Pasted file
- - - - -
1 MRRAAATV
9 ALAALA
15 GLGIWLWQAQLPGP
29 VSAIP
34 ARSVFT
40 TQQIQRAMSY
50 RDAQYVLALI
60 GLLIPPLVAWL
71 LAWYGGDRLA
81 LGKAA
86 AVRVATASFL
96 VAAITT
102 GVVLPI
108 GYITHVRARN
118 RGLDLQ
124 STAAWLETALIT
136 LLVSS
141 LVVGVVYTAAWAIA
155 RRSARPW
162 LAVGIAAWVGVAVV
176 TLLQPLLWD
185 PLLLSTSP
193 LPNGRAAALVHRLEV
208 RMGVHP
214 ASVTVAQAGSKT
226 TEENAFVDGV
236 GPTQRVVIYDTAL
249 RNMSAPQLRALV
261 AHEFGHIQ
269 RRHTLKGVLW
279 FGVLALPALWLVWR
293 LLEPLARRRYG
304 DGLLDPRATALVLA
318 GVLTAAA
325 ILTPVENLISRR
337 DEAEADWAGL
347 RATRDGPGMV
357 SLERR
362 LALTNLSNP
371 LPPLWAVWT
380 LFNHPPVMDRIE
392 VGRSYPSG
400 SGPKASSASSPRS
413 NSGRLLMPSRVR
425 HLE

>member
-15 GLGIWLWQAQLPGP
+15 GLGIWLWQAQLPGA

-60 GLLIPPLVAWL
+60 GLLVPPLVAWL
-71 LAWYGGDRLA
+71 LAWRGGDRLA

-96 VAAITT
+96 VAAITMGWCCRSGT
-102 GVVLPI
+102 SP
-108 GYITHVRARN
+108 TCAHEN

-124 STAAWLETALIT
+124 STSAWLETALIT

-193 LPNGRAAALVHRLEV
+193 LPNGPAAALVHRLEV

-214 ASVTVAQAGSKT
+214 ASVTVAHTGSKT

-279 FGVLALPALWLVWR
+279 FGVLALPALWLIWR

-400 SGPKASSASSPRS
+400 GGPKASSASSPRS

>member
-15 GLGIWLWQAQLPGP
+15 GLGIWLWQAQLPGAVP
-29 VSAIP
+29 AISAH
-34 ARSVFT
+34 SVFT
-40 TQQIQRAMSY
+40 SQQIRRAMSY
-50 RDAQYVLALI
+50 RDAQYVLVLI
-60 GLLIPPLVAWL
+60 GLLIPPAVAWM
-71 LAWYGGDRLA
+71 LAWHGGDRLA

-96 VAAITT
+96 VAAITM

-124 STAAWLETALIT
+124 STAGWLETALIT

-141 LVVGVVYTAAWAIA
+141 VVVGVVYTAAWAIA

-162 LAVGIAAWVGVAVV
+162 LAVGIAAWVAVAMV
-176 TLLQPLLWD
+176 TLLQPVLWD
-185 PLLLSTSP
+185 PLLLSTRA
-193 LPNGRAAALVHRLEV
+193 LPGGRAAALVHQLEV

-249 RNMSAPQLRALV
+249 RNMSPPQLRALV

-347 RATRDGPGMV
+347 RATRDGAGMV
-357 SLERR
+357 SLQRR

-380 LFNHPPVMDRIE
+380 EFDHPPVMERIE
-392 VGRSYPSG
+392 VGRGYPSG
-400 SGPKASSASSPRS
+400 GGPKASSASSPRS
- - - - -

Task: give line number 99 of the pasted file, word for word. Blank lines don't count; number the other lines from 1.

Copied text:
+249 RNMSPPQLRALV